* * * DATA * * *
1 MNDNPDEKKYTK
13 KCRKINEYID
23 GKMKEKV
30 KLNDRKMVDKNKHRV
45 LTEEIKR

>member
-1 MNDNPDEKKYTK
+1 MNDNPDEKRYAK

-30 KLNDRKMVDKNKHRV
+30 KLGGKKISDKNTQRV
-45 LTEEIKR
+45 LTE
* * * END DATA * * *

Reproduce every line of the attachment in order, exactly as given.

1 MNDNPDEKKYTK
13 KCRKINEYID
23 GKMKEKV
30 KLNDRKMVDKNKHRV
45 LTEEIKR

>member
-1 MNDNPDEKKYTK
+1 MNDNPDEKRYAK

-30 KLNDRKMVDKNKHRV
+30 KLGGKKISDKNTQRV
-45 LTEEIKR
+45 LTE